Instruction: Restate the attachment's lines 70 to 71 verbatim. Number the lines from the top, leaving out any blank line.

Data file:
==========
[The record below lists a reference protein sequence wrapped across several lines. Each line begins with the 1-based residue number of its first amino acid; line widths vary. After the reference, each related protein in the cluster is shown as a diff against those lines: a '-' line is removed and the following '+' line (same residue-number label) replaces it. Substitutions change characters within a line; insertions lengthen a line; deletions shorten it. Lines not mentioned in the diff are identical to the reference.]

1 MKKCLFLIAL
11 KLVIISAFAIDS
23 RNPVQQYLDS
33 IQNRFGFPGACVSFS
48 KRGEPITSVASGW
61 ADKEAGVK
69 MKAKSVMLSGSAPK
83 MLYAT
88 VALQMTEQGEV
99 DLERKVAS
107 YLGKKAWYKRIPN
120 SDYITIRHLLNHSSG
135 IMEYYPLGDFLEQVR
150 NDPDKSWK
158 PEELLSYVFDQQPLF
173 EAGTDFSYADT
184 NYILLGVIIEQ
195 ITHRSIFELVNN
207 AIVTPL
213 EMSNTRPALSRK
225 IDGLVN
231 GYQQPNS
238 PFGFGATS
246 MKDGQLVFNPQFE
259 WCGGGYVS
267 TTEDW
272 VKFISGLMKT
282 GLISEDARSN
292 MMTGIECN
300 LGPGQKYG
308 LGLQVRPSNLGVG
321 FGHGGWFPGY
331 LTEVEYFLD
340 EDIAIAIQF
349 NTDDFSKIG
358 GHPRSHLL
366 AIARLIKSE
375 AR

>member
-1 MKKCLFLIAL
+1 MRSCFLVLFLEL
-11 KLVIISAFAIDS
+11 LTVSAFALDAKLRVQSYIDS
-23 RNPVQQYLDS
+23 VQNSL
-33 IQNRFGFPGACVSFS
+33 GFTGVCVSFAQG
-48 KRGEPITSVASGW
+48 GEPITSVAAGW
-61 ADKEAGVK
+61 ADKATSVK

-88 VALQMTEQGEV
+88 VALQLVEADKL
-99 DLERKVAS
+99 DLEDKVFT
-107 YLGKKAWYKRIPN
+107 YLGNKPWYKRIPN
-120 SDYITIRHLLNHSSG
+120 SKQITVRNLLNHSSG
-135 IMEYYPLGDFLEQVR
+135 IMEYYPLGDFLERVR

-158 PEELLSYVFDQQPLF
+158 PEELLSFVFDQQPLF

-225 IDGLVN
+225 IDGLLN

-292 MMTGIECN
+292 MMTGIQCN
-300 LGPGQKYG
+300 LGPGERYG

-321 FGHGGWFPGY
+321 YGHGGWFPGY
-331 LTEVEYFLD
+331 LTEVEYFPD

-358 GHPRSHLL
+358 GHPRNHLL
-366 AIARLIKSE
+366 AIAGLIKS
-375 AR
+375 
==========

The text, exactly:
+300 LGPGERYG

-321 FGHGGWFPGY